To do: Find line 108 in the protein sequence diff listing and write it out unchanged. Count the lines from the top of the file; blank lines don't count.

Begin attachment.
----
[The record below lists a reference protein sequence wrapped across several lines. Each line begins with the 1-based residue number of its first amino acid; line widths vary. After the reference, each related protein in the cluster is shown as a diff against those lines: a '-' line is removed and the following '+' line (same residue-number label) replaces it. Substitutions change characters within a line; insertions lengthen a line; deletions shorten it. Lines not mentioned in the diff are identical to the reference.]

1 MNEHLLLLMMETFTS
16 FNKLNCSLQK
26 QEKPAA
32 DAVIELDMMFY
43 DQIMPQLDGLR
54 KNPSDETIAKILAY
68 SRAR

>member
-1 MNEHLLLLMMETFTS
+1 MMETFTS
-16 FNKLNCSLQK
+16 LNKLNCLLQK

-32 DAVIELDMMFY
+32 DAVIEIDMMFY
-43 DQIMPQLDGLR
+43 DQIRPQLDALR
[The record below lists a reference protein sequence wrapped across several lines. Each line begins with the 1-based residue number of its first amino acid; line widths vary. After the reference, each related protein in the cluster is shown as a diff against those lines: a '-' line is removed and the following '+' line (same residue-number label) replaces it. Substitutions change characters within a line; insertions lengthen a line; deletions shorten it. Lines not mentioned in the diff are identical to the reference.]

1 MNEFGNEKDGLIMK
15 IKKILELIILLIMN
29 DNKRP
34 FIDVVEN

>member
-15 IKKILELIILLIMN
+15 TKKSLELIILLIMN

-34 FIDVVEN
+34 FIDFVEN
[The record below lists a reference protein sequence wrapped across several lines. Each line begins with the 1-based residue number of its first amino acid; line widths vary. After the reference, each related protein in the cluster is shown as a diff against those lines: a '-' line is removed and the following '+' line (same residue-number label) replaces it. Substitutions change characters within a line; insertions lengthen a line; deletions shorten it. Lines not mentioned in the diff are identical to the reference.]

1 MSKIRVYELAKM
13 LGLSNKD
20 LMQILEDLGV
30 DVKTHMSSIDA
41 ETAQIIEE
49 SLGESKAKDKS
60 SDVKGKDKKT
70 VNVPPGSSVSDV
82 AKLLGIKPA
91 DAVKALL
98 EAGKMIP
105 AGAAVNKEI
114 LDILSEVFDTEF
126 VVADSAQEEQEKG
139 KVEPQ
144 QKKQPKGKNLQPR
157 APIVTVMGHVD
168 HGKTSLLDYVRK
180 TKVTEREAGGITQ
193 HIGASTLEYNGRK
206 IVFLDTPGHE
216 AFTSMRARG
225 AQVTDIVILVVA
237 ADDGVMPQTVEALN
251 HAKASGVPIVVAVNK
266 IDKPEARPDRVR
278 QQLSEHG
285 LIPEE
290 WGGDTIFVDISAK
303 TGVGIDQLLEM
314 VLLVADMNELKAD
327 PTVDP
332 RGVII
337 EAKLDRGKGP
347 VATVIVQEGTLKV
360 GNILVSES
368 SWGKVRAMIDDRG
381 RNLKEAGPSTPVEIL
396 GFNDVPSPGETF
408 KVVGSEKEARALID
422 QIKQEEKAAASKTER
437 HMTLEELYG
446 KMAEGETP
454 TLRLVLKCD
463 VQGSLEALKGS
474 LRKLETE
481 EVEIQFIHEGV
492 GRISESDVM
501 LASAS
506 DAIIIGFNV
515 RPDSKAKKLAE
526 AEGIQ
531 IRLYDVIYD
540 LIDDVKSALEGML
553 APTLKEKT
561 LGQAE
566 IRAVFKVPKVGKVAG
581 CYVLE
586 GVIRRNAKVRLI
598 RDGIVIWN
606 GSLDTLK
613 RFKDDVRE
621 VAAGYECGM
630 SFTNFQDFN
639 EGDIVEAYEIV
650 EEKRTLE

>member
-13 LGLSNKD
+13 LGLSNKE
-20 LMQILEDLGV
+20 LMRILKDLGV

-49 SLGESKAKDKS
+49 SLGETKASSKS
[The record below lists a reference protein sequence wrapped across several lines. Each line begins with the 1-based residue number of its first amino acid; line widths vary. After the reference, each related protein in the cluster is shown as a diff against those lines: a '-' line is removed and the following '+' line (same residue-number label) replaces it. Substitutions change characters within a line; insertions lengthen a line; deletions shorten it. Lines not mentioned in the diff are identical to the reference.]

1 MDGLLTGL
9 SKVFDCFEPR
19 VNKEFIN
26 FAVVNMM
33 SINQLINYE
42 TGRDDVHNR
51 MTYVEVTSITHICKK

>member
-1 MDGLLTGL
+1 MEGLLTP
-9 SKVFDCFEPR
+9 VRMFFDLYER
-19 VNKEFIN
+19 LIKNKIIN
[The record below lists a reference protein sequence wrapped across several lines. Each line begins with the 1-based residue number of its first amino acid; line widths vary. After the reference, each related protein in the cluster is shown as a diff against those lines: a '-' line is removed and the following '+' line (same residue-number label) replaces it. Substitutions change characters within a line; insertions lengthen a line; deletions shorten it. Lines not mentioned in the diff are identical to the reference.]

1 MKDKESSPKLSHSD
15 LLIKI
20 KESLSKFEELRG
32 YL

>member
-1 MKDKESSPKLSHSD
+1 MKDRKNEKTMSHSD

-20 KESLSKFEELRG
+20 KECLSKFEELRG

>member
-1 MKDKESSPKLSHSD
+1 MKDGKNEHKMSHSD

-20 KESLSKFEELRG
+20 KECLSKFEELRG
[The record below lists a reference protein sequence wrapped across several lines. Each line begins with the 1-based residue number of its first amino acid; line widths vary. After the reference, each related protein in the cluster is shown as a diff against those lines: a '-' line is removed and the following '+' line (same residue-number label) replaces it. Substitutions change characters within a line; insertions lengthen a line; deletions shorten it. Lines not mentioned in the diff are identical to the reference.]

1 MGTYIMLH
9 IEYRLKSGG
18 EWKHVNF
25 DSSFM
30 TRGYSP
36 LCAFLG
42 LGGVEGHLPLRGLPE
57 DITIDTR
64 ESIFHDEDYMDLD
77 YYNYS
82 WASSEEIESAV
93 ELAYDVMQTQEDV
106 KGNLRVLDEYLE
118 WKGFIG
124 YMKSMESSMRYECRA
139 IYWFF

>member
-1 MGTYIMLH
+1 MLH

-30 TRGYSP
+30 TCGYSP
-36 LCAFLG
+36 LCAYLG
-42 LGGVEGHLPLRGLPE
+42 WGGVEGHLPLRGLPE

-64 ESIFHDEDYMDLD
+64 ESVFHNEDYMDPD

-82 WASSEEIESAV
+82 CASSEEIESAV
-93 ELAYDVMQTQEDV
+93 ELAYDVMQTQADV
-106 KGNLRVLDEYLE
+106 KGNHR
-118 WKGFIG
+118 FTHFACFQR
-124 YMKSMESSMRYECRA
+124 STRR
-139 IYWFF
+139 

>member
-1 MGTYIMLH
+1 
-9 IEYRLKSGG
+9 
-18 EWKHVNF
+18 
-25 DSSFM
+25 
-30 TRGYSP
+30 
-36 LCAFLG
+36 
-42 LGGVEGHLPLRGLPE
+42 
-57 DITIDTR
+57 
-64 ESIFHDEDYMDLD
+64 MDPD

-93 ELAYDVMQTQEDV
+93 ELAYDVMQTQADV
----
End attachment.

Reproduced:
42 TGRDDVHNR